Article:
Environmental chemistry at CMB consists of three research constellations; atmospheric sciences, marine chemistry and environmental nanochemistry. The strength of the environmental chemistry grouping derives from a solid background in fundamental chemistry fields, in particular in analytical and physical chemistry.
Atmospheric science at CMB consists of researchers with backgrounds in chemistry and environmental physics. This atmospheric science constellation is unique in Sweden in that it takes a molecular approach to transport and reaction processes in the atmosphere. A unifying research theme is the study of aerosols, and the activities range from fundamental studies of chemical reactions on the molecular level, to applied work including field studies of atmospheric processes. In addition to the fundamental interest, these studies are of key importance to current climate and air quality research and contribute to developments in the fields of colloidal chemistry, nanotechnology and medicine.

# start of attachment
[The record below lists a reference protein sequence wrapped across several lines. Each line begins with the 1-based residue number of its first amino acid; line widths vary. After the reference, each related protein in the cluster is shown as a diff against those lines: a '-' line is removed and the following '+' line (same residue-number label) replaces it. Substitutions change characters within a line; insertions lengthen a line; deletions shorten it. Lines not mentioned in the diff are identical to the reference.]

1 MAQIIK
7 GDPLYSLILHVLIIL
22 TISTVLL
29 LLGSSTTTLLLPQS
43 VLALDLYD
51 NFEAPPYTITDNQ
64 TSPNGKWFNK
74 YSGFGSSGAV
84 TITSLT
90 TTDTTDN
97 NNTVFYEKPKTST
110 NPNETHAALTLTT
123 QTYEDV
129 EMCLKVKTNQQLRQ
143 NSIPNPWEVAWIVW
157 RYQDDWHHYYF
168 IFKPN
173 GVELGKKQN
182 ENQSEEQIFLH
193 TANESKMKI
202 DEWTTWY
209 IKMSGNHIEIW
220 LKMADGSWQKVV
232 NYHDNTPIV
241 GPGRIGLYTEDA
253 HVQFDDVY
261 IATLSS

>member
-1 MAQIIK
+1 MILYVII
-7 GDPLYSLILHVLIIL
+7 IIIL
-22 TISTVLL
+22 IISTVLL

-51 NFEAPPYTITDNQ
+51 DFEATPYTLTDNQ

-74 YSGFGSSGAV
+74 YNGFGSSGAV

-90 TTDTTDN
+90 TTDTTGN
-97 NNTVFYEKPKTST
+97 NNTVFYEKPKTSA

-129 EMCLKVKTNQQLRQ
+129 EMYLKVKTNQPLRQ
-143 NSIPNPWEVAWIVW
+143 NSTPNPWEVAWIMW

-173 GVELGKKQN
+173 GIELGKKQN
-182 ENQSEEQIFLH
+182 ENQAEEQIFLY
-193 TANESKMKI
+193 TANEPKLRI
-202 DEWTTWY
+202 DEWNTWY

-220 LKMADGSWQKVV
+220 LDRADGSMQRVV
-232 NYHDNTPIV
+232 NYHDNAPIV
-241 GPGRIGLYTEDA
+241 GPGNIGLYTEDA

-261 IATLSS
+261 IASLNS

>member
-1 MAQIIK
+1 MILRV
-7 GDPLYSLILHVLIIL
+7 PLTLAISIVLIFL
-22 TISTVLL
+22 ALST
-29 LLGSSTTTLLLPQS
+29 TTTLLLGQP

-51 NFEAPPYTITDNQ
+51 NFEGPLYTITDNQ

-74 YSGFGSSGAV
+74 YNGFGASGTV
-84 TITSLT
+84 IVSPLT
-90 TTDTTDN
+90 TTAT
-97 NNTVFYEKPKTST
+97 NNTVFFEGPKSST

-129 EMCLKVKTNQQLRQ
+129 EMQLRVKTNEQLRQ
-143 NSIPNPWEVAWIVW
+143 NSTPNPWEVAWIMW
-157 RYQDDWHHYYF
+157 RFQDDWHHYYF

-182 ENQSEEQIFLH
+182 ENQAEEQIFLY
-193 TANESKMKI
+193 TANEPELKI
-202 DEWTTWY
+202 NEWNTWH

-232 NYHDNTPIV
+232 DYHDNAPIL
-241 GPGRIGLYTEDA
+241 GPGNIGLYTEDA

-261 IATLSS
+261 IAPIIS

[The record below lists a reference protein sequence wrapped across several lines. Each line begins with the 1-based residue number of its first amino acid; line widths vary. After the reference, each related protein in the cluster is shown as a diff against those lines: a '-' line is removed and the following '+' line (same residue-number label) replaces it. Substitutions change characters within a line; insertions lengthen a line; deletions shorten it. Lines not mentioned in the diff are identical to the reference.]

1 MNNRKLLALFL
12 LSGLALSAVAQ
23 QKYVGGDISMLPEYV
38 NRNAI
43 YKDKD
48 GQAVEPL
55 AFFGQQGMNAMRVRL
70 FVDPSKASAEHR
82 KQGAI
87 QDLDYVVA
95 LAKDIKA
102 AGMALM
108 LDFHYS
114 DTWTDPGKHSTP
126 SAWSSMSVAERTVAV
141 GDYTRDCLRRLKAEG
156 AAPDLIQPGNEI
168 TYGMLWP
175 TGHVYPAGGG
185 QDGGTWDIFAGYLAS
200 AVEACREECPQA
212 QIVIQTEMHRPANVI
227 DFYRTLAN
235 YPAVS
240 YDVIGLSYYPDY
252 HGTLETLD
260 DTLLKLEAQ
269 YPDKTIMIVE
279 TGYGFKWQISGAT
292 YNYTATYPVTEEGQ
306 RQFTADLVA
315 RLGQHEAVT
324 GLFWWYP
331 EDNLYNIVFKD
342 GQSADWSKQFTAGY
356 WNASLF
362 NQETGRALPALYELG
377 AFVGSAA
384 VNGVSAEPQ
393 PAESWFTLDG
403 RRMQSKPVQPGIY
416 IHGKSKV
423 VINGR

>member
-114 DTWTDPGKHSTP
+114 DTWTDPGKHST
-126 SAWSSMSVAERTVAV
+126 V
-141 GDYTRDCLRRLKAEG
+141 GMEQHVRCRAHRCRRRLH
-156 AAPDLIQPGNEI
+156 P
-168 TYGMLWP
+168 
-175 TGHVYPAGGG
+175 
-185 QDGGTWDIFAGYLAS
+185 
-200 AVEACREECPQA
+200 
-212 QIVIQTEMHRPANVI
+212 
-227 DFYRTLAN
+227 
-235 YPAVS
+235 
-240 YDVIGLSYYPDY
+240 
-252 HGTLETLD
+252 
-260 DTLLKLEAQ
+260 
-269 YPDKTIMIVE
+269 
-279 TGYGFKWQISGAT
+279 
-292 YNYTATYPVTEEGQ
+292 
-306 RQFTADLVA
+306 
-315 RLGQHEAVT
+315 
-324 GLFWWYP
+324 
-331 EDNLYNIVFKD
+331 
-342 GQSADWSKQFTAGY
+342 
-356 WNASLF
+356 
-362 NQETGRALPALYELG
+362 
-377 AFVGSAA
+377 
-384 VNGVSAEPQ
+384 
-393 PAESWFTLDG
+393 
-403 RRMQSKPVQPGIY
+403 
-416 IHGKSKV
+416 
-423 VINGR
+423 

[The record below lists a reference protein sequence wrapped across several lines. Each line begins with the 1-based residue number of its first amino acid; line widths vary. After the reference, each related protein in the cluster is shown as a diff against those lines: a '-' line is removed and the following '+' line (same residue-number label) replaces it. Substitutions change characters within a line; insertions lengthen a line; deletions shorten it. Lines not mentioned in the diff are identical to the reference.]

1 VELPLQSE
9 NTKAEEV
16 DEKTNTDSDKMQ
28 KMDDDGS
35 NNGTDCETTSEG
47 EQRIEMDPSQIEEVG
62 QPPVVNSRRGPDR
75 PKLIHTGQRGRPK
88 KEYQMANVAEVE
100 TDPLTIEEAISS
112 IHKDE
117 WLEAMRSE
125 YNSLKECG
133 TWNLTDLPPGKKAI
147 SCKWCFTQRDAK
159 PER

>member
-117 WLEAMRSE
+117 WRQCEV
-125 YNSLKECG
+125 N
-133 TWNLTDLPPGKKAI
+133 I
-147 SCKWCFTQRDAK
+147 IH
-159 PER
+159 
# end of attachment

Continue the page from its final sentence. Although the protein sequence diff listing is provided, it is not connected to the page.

The marine chemistry constellation addresses a range of topics related to climate change. The region where climate change is first manifested is at high latitudes, notably the Arctic, with its high potential impact on biogeochemical processes and feedbacks to the global climate system. Since the 1980’s, scientists at CMB have been actively involved in marine polar research aiming at a deeper understanding of the mechanisms of chemical processes in the marine environment, and the rates and pathways of processes that affect the concentrations and distributions of substances in the sea, and the effects of changes in anthropogenic and natural chemical forcing (e.g. organic matter, greenhouse gases, redox conditions, pH and nutrients) on the ocean system including interactions with other Earth System compartments.
The environmental nanochemistry constellation develops methods to characterize nanomaterials in environmental aqueous media. Fate and reactivity studies are also performed to understand geochemical processes and transport of nanoparticles in the environment, to study the size-dependent reactivity of synthetic nanoparticles, and to study surface interaction mechanisms. The main test nanomaterials include Titanium dioxide (TiO2), silver (Ag) and gold (Au) nanoparticles.